Listening to a report on NPR the other day by the outstanding food correspondent Allison Aubrey, I heard her utter this sentence:
“It’s a high-protein corn that’s really different to what we’re accustomed to.”
That’s right, not different from or even different than, but different to. Years back, my friend David Friedman, a massive West Ham supporter, had told me this usage was prevalent in U.K. football commentary, and I’d been looking out for U.S. users. Aubrey was the first, so I revved up the databases and hunted for more.
Not much luck. There are plenty of different to‘s in the Corpus of Contemporary American English (COCA), but virtually all of them were either uttered by British-born speakers or writers, or were used in expressions like “it’s different to actually go there.” Going back to 2008, the one exception was this from the Denver Post in 2011: “…the roughly $18 billion 2011-12 budget Republicans voted for is more similar than different to those that Democrat-controlled legislatures have written the past several years.” But it seems likely that the writer used to because of the need to work with the earlier word similar, which takes a to.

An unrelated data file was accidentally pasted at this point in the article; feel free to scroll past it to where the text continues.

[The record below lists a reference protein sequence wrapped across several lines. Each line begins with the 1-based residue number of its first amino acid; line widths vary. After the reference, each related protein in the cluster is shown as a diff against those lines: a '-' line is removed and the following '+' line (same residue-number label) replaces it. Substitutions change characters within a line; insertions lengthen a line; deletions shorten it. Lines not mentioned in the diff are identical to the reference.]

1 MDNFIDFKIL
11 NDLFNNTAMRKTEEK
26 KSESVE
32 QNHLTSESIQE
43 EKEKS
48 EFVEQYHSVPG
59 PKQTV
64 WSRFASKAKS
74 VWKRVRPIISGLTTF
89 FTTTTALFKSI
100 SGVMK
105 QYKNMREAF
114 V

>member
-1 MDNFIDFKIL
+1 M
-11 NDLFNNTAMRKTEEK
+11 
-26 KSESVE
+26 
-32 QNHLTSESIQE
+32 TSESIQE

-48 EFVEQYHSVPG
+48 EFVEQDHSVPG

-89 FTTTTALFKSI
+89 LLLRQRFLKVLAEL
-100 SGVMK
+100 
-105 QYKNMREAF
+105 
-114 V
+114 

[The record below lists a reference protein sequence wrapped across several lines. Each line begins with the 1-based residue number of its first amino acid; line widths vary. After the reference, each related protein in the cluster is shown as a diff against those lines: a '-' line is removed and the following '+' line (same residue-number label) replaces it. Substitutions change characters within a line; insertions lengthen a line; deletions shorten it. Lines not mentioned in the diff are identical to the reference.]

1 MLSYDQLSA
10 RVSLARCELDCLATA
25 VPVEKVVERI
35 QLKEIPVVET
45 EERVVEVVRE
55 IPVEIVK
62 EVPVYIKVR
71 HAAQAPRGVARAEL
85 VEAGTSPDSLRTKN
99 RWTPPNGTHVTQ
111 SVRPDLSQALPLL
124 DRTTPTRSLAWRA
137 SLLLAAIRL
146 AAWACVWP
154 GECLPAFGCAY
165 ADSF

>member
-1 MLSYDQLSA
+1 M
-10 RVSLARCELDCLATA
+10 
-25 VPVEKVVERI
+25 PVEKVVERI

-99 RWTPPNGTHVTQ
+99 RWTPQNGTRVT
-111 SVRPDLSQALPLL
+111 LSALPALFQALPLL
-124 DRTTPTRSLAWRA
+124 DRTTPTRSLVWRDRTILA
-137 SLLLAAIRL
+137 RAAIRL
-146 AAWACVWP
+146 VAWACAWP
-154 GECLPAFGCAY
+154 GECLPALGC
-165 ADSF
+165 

So I am going to categorize different to as a Doobious NOOB.
By the way, my search informed me that the British usage had been commented on by Americans for at least 140 years. One example among many was an article called “Errors in the Use of Prepositions,” in an 1873 number of American Educational Monthly. The author, identified as “S.W.W.,” wrote:
English people make a sad mistake in saying “different to” for “ different from.” Here is an example from the London Times: “During Swift’s second residence with Sir William Temple, he had become acquainted with an inmate of Moor Park very different to the accomplished man to whose intellectual pleasures he so largely ministered.”